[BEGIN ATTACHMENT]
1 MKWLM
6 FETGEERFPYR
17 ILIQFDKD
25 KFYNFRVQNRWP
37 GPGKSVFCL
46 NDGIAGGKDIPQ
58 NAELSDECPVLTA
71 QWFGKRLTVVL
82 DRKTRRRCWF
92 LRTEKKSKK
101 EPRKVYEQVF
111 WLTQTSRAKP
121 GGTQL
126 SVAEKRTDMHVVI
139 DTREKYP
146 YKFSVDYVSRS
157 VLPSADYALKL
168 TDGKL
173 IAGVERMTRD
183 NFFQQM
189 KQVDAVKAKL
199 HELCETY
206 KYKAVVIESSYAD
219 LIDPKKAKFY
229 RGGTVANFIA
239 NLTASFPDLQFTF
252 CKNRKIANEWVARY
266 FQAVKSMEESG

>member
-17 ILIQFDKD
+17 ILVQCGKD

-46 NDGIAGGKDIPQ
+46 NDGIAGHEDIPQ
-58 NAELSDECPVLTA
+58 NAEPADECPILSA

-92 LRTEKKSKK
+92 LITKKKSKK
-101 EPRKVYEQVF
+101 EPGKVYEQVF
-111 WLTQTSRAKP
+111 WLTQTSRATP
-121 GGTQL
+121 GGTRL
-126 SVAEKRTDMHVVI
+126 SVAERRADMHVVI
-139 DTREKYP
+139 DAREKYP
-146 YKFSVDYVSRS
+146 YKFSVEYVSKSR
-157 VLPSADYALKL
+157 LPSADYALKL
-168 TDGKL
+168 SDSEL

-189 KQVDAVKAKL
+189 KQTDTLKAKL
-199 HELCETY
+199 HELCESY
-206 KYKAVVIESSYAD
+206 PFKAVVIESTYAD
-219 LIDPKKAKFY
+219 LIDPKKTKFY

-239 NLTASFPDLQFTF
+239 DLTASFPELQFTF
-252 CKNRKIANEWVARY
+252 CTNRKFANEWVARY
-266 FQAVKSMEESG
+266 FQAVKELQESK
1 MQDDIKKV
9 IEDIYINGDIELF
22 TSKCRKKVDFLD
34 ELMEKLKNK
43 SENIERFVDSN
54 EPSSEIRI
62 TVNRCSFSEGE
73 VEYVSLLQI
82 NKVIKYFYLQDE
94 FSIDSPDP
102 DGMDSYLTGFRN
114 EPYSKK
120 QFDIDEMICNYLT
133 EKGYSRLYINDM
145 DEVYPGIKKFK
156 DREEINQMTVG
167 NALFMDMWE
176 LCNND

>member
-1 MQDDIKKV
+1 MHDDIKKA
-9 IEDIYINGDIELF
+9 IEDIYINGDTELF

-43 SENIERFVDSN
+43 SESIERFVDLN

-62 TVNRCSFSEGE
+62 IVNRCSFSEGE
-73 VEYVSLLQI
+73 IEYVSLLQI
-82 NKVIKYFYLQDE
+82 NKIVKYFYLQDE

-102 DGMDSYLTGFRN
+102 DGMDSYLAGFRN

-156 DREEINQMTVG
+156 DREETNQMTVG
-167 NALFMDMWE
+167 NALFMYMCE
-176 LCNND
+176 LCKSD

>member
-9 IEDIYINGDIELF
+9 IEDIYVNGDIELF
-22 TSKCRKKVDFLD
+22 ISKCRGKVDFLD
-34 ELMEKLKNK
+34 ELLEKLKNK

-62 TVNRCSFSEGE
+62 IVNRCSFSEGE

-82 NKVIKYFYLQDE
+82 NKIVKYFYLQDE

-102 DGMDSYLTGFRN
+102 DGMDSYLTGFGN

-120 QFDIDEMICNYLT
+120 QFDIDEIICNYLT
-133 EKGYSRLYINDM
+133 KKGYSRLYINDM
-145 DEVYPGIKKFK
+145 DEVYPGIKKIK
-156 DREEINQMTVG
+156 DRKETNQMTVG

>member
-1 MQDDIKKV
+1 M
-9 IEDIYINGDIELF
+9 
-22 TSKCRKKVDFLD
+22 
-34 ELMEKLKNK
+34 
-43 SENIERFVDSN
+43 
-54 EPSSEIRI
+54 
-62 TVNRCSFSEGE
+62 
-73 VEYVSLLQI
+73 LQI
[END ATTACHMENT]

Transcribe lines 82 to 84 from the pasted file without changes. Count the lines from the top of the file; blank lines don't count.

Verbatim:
145 DEVYPGIKKFK
156 DREEINQMTVG
167 NALFMDMWE